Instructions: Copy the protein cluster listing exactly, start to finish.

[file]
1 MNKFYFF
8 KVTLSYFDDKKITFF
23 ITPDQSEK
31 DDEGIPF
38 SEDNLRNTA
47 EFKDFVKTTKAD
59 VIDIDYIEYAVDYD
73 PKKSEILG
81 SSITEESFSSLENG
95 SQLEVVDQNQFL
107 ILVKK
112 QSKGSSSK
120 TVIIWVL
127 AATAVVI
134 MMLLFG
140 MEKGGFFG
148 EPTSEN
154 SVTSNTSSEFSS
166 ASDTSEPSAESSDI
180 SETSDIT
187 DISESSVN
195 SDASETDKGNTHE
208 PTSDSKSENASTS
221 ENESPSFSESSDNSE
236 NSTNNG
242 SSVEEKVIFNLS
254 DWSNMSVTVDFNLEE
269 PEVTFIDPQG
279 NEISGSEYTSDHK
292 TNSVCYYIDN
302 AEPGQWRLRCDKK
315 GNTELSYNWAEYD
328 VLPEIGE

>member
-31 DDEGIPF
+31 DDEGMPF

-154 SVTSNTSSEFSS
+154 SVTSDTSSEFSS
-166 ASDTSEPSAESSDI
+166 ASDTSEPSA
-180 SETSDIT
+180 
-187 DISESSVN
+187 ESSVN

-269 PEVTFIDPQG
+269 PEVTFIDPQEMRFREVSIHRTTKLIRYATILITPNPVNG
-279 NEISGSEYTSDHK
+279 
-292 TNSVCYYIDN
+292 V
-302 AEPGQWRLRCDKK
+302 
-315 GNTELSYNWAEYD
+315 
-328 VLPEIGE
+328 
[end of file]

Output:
1 MNKFYFF
8 KVTLSYFDDKKITFF
23 ITPDQSEK
31 DDEGIPF
38 SEDNLRNTA
47 EFKDFVKTTKAD
59 VIDIDYIEYAVDYD
73 PKKSEILG
81 SSITEESFSSLENG
95 SQLEVVDQNQFL
107 ILVKK
112 QSKGSSSK
120 TVIIWVL
127 AATAVVI
134 MMLLFG
140 MEKGGFFG
148 EPTSEN
154 SVTSNTSSEFSS
166 ASDTSEPSAESSDI
180 SETSDIT
187 DISESSVN
195 SDASETDKGNTHE
208 PTSDSKSENASTS
221 ENESPSFSESSDNSE
236 NSTNNG
242 SSVEEKVIFNLS
254 DWSNMSVTVDFNLEE
269 PEVTFIDPQG
279 NEISGSEYTSDHK
292 TNSVCYYIDN
302 AEPGQWRLRCDKK
315 GNTELSYNWAEYD
328 VLPEIGE

>member
-31 DDEGIPF
+31 DDEGMPF

-154 SVTSNTSSEFSS
+154 SVTSDTSSEFSS
-166 ASDTSEPSAESSDI
+166 ASDTSEPSA
-180 SETSDIT
+180 
-187 DISESSVN
+187 ESSVN

-269 PEVTFIDPQG
+269 PEVTFIDPQEMRFREVSIHRTTKLIRYATILITPNPVNG
-279 NEISGSEYTSDHK
+279 
-292 TNSVCYYIDN
+292 V
-302 AEPGQWRLRCDKK
+302 
-315 GNTELSYNWAEYD
+315 
-328 VLPEIGE
+328 